Ariam: Learning to Love My Hair, My Life, and Myself.

My name is Ariam. I’m a junior in high school, and I live in Arizona.

I’m Ethiopian. I have a lot of hair, and it’s curly. Sometimes my schoolmates used to ask me why my hair looks a certain way or why I didn’t wash it every single day. On top of that, I live in a big house so we couldn’t go on a lot of shopping sprees. So, sometimes I would have strings coming out of my shirt because my siblings had worn them before me, and people would talk about it. In middle school, people would make comments about my clothes and ask why there were strings hanging off of it. When they made comments, they would tell me it was just a joke, but I was the only one who got treated like that. They didn’t understand why I wore the clothes I wore or why my hair was in braids for two weeks.

My hair would be in braids because my grandma would always braid my hair. Sometimes, they would ask me why. My hair was never out or down, and people didn’t like that. It’s like they wanted me to look a certain way. I was the only person of color in my class, so they were always like - “who’s that girl?” They always cared about how I looked, not what I was doing educationally or if I was excelling at activities. People would touch my hair or mess it up without asking. Sometimes I would get dirty looks.  They would ask me - “is that your real hair???” and reach into my scalp.  I’d be like - “yes.” And because my hair is so long, they’d be like - “how did you do that?” However, I did notice that because my hair was looser, I would be treated better than girls with tighter coils. However, because I still was at the predominantly white school, I would still hear - “you should straighten your hair.” Even the teachers would ask about my hair.

When I was little, I remember that I would try to dampen my hair to try and make it look longer. I felt self-conscious, and I dwelled on things a lot so their comments would kind of sit in my mind. Sometimes, it would pop up in my head months later.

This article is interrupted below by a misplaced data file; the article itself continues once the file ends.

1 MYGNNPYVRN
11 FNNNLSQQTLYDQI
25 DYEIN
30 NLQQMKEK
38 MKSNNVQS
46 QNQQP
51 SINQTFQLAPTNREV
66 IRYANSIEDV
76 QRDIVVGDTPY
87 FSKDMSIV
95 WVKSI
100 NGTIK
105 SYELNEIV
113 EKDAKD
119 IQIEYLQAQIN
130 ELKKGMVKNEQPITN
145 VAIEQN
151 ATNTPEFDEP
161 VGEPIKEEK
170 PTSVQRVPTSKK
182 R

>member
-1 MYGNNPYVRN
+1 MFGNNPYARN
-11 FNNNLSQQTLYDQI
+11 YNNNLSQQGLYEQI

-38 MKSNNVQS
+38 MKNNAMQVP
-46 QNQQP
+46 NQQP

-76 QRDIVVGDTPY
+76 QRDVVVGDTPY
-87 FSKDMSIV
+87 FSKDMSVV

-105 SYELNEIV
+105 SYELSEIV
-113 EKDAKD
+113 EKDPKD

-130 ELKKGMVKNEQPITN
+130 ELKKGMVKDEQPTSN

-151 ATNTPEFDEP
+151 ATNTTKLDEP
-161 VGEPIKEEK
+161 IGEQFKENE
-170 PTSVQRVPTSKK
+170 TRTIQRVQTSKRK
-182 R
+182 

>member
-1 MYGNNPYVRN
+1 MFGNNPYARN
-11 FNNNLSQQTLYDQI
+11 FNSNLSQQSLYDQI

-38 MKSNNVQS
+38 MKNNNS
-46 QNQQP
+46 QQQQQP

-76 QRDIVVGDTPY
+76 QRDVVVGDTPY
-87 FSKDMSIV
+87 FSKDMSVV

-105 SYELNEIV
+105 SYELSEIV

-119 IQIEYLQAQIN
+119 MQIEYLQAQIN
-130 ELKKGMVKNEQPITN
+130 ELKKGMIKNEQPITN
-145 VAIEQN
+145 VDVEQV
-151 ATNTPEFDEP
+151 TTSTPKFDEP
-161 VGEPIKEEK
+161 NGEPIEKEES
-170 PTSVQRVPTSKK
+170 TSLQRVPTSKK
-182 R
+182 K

Recently during coronavirus though, a flip switched. I realized that people are still going to talk about me whether I meet their standards or not. At that point, I realized that I may as well live life how I want. I began thinking to myself - “what’s the point?” I really only get one chance in life, and I don’t want to disrupt it because of what someone else has said. And if someone is making me feel like I can’t be myself, are they really my friends? And anyway, I might not even see them when I get older. I had a friendship that wasn’t healthy, and I thought to myself - “why am I still friends with this girl? She makes me feel like a follower, and she’s not bringing anything to the table.” I can’t hold on to things like that. And when I found other friends, I was like - “okay, this is how I am supposed to be treated.” I saw that I had to put my needs first rather than forcing myself to fit in.

Before, I didn’t stand up for myself, and I used to never want to take pictures or dress up. I used to make sure that I was staying in my bubble and staying in my lane. I’ve always felt different so I made sure to never cross my classmates’ paths because I knew that they were going to bother me.

But nowadays, I try to be confident when I go out and not feel defeated or feel like I’m being stared at. I’m trying to build my confidence because I don’t want to bring distractions into my college life. I’m a big dreamer, and I’m looking forward to starting a career. I’m looking forward to just letting myself be free.